Karishma Dev Dube’s short film ‘Bittu’, is centred around the 2013 Bihar midday meal tragedy, that led to the death of many children due to careless pesticide contamination of their meals. The film re-imagines the tragedy and pulls focus towards the innocent people who lost their lives. “When there’s a tragic incident in the news, or in our phones on a daily basis, we tend to normalise the violence and learn to sort of put it away. This film’s intent was to humanise the figures of this incident, to show that they were real people with strong relationships with each other, specific ambitions, big dreams. And Bittu’s character was always my point of entry into the film. I wanted to portray a girl beyond her years, unaware of traditional gender norms and an individual within a very uniform soci- ety. The film centres on a close friendship between two girls and their experience details a lot of the subtleties of girlhood and systemic negligence that I experienced or observed growing up,” the filmmaker [Karishma Dev Dube] explained.
A hamlet in Tamil Nadu. A father, a son. A hot summer day. Barren lands, despairing trees, stale trails. A long journey and a whirlwind of emotions. Filmmaker Vinothraj’s debut, ‘Koozhangal’/‘Pebbles’, which won the top prize at the International Film Festival Rotterdam this year, is about a day in the life of a village where lands run dry, turn- ing farmers into hunters. The film is a powerful work of cinema that relies on the magic of visual storytelling. It follows Ganpathy, a noxious father, who embarks upon a journey in the punishing heat with his reluctant son in the hope of winning back his estranged wife.
The film and its heritage are incredibly interesting. Vinothraj has loosely based the film on the life of his younger sister, hurled out of her own home one night by her drunk husband, the film set in the very place they used to live. The location is an integral character of its own in the film. The cast comprised non-professionals and were chosen from villages in the region.
In filmmaker’s own words, “Disciple is a universal story about dreams and aspirations. It is asking questions about your place in the world, about your purpose in life, andfinding a balance in interacting with the real world that is constantly changing and challenging you.” Chaintanya Tamhane’s sophomore film released in 2021 globally on Netflix. The filmmaker who has time and again promised to be a master of his craft has given us this rare film that captures the passion that drives creative pursuits. A pursuit to become the best and in turn muting his own happiness.
Screened at the Venice Film Festival this year, Anita is a short film that powerfully questions toxic societal breakdowns. The film also imparts a very important learning—women are no longer content to be silent. Anita, the protagonist, is visiting her home in Gujarat with her husband to attend a wedding in the family. Settled in the States, Anita returns home with news she is most excited about; she has landed a job at a big real estate firm and wants to give her life a new meaning by focussing on her career. Traditionalists naturally despise that and ask old questions—Does that mean she won’t cook? How will she manage a house and a job? What about kids? Is the husband out of work that the woman has to step out? But Anita is unperturbed and has a voice that is nothing less of an inspiration. In Anita we also see how men won’t give up their privileges easily. They’re brainwashed: be strong, don’t cry. We’re at the point where all that must be challenged and the film successfully does that.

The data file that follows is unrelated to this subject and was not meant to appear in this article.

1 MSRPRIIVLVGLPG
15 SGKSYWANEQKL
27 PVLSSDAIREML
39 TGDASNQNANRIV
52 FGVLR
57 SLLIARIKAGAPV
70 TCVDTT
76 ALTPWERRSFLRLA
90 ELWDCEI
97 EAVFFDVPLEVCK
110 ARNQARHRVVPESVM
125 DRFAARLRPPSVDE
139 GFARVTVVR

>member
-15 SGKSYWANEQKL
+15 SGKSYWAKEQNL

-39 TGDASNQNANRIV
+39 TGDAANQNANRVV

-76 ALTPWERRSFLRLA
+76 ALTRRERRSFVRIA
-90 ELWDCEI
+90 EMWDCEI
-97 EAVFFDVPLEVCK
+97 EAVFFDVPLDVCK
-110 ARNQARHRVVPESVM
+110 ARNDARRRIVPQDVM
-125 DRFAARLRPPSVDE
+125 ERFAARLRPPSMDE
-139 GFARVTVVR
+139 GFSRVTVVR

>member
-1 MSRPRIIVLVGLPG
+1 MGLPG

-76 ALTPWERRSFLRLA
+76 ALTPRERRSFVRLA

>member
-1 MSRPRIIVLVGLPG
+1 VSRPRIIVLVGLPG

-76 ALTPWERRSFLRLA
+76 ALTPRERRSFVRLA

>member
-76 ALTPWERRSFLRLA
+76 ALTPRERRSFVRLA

Writing with Fire
Writing With Fire won a Special Jury and an Audience Award at the Sundance Film Festival early this year. It has been absorbed powerfully by the audience globally. It is the first time modern Indian Dalit women will be seen on screen, not as victims of their circumstances but as writers of their own destiny. They will be seen in positions of power, represented through their individualistic and dynamic voice and agency as they navigate obstacles in their personal and professional lives. This film is also deeply entrenched in the theme of women whose voices are not heard, becoming the voice for others. And their armoury in doing so is a mobile phone and their own chutzpah. Imagine an alternate world where the world is saved not by superheroes in capes, but by women sporting saris and a smart-phone. Ordinary women with extraordinary courage. This story is as unique for India as it is for the rest of the world.